Mud City


164 pages
ISBN 0-88899-518-0
DDC jC813'.54





Reviewed by Elizabeth Levin

Elizabeth Levin is chair of the Psychology Department at Laurentian


Following The Breadwinner (2000) and Parvana’s Journey (2002), this
third book in Deborah Ellis’s trilogy about young women in Afghanistan
focuses on Parvana’s best friend, 14-year-old Shauzia, who lives in a
Pakistani refugee camp called “Mud City.”

Having fled Afghanistan after the Taliban takeover, Shauzia longs to
escape her situation. Unhappy with the rules of the mud-walled Widow’s
Compound at the crowded camp, she leaves for the city of Peshawar,
hoping that there she can earn the money to finance a trip to France.
But living conditions in Peshawar aren’t much better than at the camp:
she soon finds that she is just another homeless beggar fighting for
rupees, bits of food, and odd jobs. Her only salvation is the constant
companionship and safety provided by her dog, Jasper.

One day, while Shauzia is begging outside a restaurant frequented by
foreigners, a man offers her some money and then tries to put her in his
car. When she protests, the police come. But Shauzia is the one who is
arrested, because the money her assailant claims she stole is found in
her pocket. In jail, the guard steals all the other money she has
managed to save. Just when it looks as if she will be exposed in the
jail showers (since her arrival in Peshawar, Shauzia has been
masquerading as a boy in order to survive) some Americans, whose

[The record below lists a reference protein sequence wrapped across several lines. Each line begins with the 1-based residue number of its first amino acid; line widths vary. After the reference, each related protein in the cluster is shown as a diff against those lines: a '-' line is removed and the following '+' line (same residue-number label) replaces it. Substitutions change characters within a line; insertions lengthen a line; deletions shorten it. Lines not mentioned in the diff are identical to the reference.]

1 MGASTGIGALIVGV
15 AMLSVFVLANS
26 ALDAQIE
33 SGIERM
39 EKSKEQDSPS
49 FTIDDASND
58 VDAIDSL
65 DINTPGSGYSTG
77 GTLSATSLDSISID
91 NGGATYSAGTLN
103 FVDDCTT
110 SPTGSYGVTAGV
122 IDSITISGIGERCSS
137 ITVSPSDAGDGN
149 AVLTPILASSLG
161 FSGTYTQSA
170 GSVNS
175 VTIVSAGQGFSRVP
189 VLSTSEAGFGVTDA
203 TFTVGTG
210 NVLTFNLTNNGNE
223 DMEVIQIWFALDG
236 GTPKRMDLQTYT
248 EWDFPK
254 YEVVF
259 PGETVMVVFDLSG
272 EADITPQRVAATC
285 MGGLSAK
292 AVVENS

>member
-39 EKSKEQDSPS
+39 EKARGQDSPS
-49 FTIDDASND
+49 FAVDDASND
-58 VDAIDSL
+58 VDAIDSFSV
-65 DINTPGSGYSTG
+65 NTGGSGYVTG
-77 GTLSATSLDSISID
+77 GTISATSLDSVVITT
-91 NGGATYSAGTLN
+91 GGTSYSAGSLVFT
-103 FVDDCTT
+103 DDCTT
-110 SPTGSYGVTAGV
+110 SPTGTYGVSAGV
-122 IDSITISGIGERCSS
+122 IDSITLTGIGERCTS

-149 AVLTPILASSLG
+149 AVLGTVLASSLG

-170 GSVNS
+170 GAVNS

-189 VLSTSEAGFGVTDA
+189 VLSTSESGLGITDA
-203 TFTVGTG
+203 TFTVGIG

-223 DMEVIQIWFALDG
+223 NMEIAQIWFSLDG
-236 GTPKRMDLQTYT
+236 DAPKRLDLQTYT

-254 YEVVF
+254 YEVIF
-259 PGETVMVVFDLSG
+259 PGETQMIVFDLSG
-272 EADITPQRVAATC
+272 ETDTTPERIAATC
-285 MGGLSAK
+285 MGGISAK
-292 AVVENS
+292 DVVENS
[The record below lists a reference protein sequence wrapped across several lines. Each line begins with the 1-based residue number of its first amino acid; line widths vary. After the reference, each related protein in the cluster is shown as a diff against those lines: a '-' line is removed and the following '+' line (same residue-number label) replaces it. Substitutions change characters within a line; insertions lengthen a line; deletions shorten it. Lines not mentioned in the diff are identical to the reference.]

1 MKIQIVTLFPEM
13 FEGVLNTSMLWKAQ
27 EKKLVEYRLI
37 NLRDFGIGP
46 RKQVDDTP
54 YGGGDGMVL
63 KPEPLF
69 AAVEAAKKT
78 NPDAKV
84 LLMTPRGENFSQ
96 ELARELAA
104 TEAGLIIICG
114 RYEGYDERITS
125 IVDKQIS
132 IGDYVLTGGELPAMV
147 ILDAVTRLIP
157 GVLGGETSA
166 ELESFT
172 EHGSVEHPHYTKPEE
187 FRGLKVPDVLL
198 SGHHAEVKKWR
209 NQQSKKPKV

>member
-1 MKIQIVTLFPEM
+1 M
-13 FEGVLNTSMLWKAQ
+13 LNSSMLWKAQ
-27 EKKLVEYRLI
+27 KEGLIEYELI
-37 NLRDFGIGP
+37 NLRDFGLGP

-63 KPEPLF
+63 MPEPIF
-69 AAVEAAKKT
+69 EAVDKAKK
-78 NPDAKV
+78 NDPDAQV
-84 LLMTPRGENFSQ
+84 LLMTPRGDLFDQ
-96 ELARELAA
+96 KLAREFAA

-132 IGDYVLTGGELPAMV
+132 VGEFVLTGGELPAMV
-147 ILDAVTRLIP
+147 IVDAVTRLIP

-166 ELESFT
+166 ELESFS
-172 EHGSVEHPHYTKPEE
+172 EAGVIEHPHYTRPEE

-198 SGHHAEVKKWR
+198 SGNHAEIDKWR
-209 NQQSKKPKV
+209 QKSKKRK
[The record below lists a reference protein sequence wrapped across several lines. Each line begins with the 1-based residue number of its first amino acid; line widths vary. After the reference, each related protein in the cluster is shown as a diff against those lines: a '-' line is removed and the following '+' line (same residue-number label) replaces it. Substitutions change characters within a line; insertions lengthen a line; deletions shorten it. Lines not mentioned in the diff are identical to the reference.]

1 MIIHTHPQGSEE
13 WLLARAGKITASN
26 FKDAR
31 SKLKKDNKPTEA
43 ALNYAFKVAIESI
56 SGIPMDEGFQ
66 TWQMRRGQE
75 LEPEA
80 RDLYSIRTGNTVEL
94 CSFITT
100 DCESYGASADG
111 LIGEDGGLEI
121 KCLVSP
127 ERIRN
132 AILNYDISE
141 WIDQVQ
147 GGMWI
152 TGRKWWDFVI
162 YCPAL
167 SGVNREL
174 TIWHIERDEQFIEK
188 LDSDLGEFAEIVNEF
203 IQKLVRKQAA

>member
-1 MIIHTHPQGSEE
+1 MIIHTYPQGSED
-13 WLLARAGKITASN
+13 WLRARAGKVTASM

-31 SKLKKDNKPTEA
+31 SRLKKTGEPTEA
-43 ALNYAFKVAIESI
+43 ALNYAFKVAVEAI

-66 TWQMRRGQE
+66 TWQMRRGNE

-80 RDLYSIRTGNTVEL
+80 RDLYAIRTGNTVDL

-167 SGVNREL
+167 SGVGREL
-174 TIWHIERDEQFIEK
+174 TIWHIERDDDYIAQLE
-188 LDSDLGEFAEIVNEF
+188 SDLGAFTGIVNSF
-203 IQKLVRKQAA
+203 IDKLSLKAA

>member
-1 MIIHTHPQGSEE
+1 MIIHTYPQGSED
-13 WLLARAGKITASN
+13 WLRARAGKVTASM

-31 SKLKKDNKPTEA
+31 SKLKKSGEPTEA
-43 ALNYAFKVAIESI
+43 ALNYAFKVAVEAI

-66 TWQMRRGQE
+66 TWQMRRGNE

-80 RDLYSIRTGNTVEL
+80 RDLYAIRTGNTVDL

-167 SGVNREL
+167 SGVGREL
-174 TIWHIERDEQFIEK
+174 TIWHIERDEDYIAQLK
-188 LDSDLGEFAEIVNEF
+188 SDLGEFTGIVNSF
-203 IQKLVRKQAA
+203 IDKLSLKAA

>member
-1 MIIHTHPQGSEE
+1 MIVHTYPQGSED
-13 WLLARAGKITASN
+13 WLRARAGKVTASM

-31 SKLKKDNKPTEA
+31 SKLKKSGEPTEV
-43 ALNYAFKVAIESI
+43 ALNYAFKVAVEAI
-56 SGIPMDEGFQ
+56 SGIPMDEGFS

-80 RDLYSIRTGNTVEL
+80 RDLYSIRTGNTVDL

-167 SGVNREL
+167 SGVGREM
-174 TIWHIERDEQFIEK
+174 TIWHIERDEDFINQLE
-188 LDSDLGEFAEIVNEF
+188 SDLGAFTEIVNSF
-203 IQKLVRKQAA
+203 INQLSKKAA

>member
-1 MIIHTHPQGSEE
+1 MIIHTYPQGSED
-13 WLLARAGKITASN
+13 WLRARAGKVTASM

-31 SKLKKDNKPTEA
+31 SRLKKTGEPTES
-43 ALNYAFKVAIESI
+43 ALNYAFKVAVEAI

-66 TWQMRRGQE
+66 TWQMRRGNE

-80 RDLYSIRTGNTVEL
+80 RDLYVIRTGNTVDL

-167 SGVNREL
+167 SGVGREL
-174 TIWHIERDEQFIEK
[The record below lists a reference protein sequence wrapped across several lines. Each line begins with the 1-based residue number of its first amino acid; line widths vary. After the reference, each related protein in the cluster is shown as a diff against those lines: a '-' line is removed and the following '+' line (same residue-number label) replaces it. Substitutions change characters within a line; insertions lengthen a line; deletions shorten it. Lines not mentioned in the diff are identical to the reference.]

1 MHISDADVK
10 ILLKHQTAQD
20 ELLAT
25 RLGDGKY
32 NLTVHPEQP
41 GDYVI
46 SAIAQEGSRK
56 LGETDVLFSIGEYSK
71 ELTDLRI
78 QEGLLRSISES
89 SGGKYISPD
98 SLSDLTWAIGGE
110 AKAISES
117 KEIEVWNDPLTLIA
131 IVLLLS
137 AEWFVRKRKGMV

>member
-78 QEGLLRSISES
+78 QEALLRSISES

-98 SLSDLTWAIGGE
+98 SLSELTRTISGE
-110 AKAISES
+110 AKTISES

children had befriended her dog while she was begging, arrive at the
jail to rescue her. Taken in by the family, Shauzia begins to recover.
But one day when the family is out, she allows some beggars into their
compound and gives away all the family’s food and supplies. This
endeavour lands her right back in the refugee camp. Now more experienced
and grown up, she takes on a more active role in the resistance to the

Many young teens will find this story inspiring as they follow
Shauzia’s evolvement into a street-smart, resourceful survivor who
wants to both change her situation and fight for her beliefs (those who
have read the first two books in the trilogy will have an even better
understanding of her character). Young readers will also learn about
Afghanistan’s recent history and the Taliban’s restrictions on
women. Mud City is a gripping novel. Highly recommended.


Ellis, Deborah., “Mud City,” Canadian Book Review Annual Online, accessed February 24, 2024,